Microsoft added a key piece to its flagging mobile operating system business Tuesday when the company announced it is buying voice and video communications provider Skype Global for $8.5 billion. Despite heavily hyping its Windows Phone 7 operating system late last year, Microsoft has struggled to gain traction against Apple's iPhone as well as against smart phones running Google Android. Both iPhone and Android offer more apps and more advanced features such as video chat.
Luxembourg-based Skype could take care of the video-calling deficiency, a need made urgent by the success of the iPhone's FaceTime and Android's Google Talk applications. Skype claims to have 170 million worldwide users of its video conferencing software.
Microsoft's Skype acquisition "will be fundamental to getting Windows Phone to the next level in terms of marketplace acceptance," Microsoft CEO Steve Ballmer said during Tuesday's press conference to announce the deal. Skype will become a new business division within Microsoft, and Skype CEO Tony Bates will assume the title of president of the Microsoft Skype Division, reporting directly to Ballmer.
Microsoft plans to add Skype's voice and video capabilities to the Lync, Outlook, Messenger, Hotmail, Xbox LIVE and Kinect platforms. Ballmer and Bates were short on details but made assurances during the press conference that Microsoft would continue to support Skype on non-Windows platforms, such as Apple's Mac OS.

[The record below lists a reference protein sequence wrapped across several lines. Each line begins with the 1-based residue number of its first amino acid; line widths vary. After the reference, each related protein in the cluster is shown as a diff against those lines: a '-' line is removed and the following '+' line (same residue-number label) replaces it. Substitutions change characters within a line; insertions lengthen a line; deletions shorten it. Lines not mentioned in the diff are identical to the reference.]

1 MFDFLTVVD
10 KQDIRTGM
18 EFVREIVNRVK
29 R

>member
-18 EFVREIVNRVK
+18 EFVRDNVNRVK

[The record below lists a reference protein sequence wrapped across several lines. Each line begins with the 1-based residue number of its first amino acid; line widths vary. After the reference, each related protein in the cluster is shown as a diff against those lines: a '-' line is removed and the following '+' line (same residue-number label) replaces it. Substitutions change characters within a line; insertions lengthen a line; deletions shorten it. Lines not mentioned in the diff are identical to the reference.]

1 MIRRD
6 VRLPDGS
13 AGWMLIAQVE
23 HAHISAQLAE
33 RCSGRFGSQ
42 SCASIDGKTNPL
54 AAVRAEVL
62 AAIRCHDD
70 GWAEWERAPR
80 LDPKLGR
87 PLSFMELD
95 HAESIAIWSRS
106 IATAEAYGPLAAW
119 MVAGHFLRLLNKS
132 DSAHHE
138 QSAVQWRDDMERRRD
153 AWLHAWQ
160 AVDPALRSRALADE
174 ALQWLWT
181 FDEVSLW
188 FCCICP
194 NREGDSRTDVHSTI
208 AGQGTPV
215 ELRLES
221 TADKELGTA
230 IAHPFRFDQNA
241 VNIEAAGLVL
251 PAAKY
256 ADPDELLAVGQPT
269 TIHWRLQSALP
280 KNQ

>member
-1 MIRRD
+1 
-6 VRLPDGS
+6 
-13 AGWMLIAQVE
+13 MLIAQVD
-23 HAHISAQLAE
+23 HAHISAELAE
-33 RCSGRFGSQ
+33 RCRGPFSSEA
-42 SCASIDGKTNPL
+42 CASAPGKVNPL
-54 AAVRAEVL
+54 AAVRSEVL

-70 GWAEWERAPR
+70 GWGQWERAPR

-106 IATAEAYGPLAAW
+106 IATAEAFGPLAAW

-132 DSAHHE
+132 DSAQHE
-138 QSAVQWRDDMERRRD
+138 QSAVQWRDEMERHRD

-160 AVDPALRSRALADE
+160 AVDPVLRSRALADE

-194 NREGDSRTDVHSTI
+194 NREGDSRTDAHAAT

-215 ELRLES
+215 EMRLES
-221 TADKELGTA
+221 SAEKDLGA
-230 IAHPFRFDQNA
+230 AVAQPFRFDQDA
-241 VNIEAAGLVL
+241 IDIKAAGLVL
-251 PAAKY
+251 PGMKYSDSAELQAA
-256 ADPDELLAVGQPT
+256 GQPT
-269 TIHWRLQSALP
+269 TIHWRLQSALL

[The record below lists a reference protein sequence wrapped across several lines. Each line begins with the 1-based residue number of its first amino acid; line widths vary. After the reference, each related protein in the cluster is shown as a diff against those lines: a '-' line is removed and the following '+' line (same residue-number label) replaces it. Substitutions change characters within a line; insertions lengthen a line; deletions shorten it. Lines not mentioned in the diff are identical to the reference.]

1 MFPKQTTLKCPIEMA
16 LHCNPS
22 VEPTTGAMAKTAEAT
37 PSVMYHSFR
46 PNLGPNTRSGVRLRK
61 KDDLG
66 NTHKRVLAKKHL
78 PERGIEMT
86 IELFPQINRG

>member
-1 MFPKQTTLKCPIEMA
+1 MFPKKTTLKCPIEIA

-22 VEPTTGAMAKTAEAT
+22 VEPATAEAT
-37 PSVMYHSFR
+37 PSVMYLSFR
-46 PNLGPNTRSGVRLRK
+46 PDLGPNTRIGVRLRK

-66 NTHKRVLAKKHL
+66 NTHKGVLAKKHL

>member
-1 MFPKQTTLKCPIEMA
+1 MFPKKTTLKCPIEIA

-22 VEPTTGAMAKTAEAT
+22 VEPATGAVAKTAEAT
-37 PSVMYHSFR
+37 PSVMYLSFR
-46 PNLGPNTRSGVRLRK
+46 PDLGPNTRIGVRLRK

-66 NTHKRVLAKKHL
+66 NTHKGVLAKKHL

Ballmer announced at this year's Consumer Electronics Show (CES) that by midyear Microsoft would expand Windows Phone 7 availability beyond AT&T to include phones offered by Sprint and Verizon. And despite having only 5,500 applications available for Windows Phone—hardly on par with the tens of thousands accessible to users of iPhones or Android-based handsets—Ballmer assured the CES crowd that more than 100 new apps enter the Microsoft fold daily.
Even with these efforts to shore up its smart phone business, Microsoft has struggled not only against primary competitors Google and Apple but also against second-tier offerings such as Samsung's bada mobile operating system. In the first three months of this year Samsung shipped nearly 3.5 million bada-based smart phones, outpacing total shipments of Windows Phone devices by more than a million units, according to a report issued last week by research firm Canalys.
Skype has already changed hands twice since its founding in 2003. Online auctioneer eBay bought Skype in September 2005 for $2.6 billion but sold the company four years later for $2.75 billion to an investment group led by Silver Lake. Skype had been on a path to launch an initial public offering when Microsoft made an unsolicited offer to buy Skype for more than three times what Silver Lake originally paid.
Image courtesy of Darren Baker, via iStockPhoto.com